Enjoy a pint at Alibi Ale Works

Grab a pint at Alibi Ale Works in Incline Village before hitting the road again. Photo: Claire McArthur

Alibi Ale Works’ award-winning craft beer should not be missed. Head into the Incline Village taproom, tucked away on Enterprise Street, to try a Coconut Porter, Cherry Pie Berliner or Full Send Double IPA — all brewed with Lake Tahoe water. Make sure to grab a growler for later. Please drink responsibly.

Sip on a lakeside cocktail at Lone Eagle Grille

Not a beer person? Scoot over to the Lone Eagle Grille for a craft cocktail, like the Tahoe Godfather made with Johnny Walker Red Scotch, Disaronno Amaretto, Luxardo Maraschino Liqueur and lemon juice. The gorgeous lakeside property features ample outdoor seating — not to mention the famed Pier 111 Bar, which sits at the end of the Hyatt Regency Lake Tahoe’s 275-foot floating pier — and might be hard to leave. Again, please drink responsibly.

Take a dip at Sand Harbor

You’ve rounded the top of the lake, and it’s time to head south down the East Shore. Sand Harbor’s boulder-dotted beach and waters just outside of Incline Village are always bustling, but if you can find a parking spot, it’s worth a stop. The crystal clear waters and interesting rock formations make the area popular for swimming and even scuba diving training. Jump in!

Take a tour at Thunderbird Lodge

Stop for a tour of the historic lakefront Thunderbird Lodge, the former home of eccentric multimillionaire, George Whittell Jr. In addition to the main house, there is a card house, caretaker’s cottage, the cook/butler’s house, a barn for his elephant Mingo, the Admiral’s house, the boathouse with adjoining 600-foot tunnel, and a gatehouse. Learn all about Whittell’s fascinating life and the importance of his large land donations for Tahoe’s conservation on a guided tour.

Enjoy the drive along the East Shore

The stretch of highway between Incline Village and Zephyr Cove provides spectacular views of Lake Tahoe from varying elevations. Luckily there are a number of turnoff areas along the way to stop and snap photos (and let faster cars go by).

Get elevated at Cave Rock

Climbing to the top of Cave Rock gives you a whole new view of Lake Tahoe. But be warned: It’s not for those with a fear of heights! Photo: Claire McArthur

Not for those with a fear of heights, the 15-minute hike to the top of Cave Rock on the southeast shore requires a bit of scrambling up rocks at the end, but it’s worth it. Hop off of U.S. 50 onto Cave Rock Drive and follow signs for the trailhead. Sitting atop the giant rock structure with sweeping views of the lake, it’s easy to understand why this spot is considered sacred by the Washoe Tribe, Tahoe’s original inhabitants.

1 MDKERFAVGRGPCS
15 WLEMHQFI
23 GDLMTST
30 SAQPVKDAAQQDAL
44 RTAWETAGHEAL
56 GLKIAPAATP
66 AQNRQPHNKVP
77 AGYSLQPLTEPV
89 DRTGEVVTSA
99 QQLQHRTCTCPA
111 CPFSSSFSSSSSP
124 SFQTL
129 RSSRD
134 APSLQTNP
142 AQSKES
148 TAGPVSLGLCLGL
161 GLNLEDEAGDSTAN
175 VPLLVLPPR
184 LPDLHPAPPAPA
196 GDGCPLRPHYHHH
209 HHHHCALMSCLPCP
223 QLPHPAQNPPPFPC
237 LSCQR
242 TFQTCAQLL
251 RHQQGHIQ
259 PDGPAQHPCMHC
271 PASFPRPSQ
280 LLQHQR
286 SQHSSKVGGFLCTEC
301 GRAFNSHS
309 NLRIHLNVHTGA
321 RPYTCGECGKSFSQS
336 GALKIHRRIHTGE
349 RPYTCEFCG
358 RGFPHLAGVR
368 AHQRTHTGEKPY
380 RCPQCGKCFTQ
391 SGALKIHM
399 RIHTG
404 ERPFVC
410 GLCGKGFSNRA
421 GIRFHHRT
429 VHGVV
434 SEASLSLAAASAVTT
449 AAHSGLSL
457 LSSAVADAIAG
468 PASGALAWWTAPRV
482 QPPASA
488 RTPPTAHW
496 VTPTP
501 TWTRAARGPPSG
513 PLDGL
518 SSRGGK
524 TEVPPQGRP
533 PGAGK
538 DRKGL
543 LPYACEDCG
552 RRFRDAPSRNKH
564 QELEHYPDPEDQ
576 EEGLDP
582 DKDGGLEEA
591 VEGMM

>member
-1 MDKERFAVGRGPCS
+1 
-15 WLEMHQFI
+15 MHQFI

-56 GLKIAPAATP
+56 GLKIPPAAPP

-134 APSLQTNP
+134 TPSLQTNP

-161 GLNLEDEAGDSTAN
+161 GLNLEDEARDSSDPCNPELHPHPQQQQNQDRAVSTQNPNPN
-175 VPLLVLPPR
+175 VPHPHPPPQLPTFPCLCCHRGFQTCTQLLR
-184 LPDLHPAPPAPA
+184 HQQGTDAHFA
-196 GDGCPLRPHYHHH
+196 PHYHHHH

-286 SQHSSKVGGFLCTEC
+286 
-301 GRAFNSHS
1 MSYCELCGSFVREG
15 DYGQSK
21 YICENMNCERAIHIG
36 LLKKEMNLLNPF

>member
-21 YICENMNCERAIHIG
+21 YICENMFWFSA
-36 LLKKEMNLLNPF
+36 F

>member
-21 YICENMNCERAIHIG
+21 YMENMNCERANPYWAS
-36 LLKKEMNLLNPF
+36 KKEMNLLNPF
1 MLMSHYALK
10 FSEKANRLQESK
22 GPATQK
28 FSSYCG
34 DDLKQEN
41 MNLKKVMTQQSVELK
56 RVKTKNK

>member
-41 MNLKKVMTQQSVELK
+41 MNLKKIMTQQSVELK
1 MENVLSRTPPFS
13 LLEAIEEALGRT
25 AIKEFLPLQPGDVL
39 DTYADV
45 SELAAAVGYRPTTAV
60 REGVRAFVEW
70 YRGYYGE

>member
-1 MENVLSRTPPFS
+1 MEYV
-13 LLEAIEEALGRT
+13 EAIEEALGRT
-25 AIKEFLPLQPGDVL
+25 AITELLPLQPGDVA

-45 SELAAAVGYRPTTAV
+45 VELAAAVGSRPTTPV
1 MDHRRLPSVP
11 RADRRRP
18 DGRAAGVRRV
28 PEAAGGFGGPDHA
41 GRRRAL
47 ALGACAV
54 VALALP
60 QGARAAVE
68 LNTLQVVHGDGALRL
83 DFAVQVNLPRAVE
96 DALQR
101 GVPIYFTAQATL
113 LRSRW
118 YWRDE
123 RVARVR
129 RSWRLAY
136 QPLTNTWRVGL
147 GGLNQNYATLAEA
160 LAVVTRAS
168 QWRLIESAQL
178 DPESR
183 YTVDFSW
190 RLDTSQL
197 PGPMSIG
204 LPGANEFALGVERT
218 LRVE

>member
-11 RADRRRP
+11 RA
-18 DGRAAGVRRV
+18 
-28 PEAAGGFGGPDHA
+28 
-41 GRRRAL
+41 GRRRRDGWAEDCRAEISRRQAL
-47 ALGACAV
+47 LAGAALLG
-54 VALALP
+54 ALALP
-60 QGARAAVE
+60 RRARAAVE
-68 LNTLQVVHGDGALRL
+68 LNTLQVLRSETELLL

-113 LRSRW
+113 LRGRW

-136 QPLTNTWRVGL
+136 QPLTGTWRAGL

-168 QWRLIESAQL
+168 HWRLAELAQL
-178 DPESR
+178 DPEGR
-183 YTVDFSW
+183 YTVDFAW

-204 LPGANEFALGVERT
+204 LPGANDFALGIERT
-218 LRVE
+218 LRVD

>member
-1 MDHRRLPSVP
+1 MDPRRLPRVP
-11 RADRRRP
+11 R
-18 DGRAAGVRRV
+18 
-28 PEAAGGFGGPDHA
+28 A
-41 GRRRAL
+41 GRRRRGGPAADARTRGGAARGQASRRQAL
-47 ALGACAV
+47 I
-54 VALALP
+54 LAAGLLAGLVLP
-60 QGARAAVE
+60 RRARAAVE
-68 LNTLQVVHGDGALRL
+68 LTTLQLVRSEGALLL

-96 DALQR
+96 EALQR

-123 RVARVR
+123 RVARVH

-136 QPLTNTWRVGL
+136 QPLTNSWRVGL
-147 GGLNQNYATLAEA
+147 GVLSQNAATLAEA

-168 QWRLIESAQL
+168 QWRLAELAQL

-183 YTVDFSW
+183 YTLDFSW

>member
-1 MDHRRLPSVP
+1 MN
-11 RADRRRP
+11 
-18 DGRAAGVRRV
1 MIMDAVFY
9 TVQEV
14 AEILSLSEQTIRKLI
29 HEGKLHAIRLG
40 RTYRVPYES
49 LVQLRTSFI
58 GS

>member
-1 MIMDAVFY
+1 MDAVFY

Get a sugar rush at Glazed and Confused Tahoe Donuts

Stop in at Glazed and Confuzed in South Lake Tahoe for a sugar fix. Photo: Claire McArthur

Glazed and Confuzed’s gourmet donuts are topped with out-of-the-box ingredients like cereal, candy and french fries. Try a cake donut from the South Shore bakery with maple glaze mixed with bacon bits and pretzels or another with vanilla frosting, pecans, pineapple, papaya, mango and toasted coconut. Better yet, just grab a dozen.

Pick up a souvenir at Wildwood Makers Market

Wildwood Makers Market is filled with handmade jewelry, housewares, cards, hats and art from local makers. The gift-shop-meets-craft-store in South Lake Tahoe is an ideal location to grab a Tahoe-inspired souvenir.

Grab a slice at Lake Tahoe AleWorX

Not only does South Lake Tahoe’s Lake Tahoe AleWorX have delicious wood-fired pizza … they also have an entire self-serve wall of beers on tap. Enough said. Oh, and did we mention — please drink responsibly?

Stretch your legs at Fallen Leaf Lake

Lake Tahoe is not the only lake worth checking out while in the area. Photo: Claire McArthur

Tahoe is not the only lake worth checking out while on your mini-road trip. Come full circle with a visit to Fallen Leaf Lake, a short drive off of Highway 89 at the south end of the lake. The alpine lake offers up stunning views of Mount Tallac and its crystal clear waters rival Tahoe.